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Publication numberUS3765556 A
Publication typeGrant
Publication dateOct 16, 1973
Filing dateSep 11, 1969
Priority dateSep 11, 1969
Publication numberUS 3765556 A, US 3765556A, US-A-3765556, US3765556 A, US3765556A
InventorsBaer A
Original AssigneeAllied Prod Corp
Export CitationBiBTeX, EndNote, RefMan
External Links: USPTO, USPTO Assignment, Espacenet
Collapsible shipping container
US 3765556 A
Abstract
A collapsible shipping container of the type used for loading on ships, trailer trucks, airplanes and railroad flat cars. The container includes a floor having four corner members, side walls supported by the floor, a roof connected to the side walls and end walls each having two corner posts pivotally connected to the corner members and adapted to be supported only by the corner members when the container is in an erected condition. The upper end of each of the corner posts has at least one gripping member receiving formation which conforms to international standards as to size, configuration and location so that the erected container can be picked up and moved by a standard container handling device. The lower end of each of the corner posts also has at least one gripping member receiving formation which conforms to international standards as to size and configuration and is located so that when the container is in a collapsed condition with the end walls positioned over the roof, the formations at the lower ends of the corner posts will conform to international standards as to location so that the collapsed container can be picked up and moved by the standard container handling device in the collapsed condition as well as in the erected condition.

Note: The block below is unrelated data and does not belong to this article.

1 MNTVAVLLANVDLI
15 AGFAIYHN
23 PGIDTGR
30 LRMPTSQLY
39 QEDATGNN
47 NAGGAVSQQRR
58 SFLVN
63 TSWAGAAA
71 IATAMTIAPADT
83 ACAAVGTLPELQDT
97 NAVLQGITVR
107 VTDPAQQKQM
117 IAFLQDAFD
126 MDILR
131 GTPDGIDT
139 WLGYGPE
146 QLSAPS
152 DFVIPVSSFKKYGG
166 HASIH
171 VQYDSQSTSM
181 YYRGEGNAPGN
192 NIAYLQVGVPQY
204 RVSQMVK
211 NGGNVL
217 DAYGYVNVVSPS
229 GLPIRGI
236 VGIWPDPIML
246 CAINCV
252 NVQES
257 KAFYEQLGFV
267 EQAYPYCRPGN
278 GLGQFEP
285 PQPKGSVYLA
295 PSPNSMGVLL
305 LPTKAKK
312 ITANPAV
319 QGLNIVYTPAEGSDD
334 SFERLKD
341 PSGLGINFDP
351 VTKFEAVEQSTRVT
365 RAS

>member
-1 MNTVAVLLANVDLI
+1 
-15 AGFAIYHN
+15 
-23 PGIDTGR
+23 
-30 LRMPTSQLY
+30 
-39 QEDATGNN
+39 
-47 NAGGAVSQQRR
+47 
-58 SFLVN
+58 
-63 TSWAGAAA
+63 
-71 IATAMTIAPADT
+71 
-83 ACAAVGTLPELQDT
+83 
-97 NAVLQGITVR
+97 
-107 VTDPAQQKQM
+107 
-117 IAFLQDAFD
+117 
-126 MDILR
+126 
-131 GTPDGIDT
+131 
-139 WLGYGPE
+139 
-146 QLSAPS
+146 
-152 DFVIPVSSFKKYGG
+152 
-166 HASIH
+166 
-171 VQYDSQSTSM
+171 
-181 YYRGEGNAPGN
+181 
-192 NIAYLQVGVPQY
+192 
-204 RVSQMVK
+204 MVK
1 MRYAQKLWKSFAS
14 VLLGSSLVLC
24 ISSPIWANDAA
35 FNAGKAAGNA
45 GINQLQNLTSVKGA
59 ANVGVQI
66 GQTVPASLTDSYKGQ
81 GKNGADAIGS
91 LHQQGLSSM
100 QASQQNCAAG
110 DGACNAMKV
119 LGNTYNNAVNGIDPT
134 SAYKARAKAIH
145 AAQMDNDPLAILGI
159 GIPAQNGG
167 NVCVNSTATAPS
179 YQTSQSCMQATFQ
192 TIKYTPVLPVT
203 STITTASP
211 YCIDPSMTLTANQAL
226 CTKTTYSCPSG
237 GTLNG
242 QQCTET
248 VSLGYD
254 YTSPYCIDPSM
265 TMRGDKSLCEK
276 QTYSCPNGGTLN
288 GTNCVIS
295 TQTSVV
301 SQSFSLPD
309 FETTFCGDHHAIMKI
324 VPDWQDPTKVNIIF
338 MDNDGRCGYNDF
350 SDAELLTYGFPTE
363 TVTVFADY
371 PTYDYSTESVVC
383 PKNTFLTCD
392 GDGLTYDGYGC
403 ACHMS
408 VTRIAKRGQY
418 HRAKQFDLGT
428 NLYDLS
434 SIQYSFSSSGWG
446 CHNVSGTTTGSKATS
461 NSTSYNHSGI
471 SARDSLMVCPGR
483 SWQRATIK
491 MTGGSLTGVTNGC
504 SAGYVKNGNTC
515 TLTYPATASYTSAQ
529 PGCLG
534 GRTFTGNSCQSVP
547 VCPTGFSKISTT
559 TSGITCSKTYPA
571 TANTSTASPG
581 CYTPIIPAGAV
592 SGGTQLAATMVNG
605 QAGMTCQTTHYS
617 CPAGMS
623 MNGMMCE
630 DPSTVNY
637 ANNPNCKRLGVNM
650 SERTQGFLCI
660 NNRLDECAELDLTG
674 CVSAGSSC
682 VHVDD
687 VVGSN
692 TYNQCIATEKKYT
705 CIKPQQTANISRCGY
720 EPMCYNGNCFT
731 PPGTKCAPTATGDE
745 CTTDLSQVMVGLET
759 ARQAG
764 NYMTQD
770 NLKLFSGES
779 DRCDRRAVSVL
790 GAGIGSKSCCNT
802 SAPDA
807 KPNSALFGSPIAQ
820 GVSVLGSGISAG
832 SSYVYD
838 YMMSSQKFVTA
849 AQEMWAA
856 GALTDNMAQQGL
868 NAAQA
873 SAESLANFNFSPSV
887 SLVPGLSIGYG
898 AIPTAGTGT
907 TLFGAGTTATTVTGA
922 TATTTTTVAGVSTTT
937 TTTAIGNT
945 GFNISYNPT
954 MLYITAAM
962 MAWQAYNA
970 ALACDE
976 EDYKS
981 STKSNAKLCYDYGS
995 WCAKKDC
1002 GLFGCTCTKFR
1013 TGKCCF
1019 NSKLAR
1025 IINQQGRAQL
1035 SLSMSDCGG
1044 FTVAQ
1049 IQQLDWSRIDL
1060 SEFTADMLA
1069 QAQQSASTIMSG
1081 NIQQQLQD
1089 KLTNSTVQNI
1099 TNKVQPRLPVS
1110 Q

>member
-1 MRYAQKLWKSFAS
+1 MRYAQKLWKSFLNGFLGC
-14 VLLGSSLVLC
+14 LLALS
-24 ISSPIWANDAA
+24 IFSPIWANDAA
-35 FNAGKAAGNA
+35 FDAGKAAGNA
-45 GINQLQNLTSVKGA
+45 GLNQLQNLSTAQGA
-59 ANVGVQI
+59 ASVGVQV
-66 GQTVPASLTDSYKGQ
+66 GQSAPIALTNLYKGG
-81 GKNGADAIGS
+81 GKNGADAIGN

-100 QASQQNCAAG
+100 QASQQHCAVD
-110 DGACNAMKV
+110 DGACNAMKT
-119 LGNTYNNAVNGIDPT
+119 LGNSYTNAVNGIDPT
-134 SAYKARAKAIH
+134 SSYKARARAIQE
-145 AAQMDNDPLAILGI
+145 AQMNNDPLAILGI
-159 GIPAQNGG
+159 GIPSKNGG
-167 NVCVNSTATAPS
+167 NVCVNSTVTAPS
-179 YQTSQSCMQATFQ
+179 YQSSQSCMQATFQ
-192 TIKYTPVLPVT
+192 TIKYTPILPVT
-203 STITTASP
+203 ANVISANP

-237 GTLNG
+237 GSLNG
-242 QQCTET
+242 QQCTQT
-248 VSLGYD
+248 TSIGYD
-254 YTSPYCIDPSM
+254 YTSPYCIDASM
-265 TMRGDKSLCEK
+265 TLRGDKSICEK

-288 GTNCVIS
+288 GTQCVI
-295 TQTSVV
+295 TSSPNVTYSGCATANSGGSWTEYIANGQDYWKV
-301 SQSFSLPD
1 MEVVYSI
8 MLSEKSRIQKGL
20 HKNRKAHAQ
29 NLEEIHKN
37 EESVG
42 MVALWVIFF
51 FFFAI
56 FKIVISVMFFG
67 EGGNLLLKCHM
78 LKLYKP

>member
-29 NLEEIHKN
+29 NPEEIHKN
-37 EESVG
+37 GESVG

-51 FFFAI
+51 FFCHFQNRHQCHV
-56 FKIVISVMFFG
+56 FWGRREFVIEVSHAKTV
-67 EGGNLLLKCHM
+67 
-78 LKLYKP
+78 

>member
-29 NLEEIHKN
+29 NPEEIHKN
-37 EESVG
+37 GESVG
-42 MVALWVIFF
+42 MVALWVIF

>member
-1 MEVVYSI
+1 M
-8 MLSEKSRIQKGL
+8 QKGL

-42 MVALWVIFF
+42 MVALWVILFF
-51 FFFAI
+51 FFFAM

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United States Patent [191 Baer [45] Oct. 16, 1973 COLLAPSIBLE SHIPPING CONTAINER Austin R, Baer, Elmhurst, Ill.

[73] Assignee: Allied Products Corporation,

Chicago, Ill.

22] Filed: Sept.11,1969

21 Appl.No.: 857,116

[75] Inventor: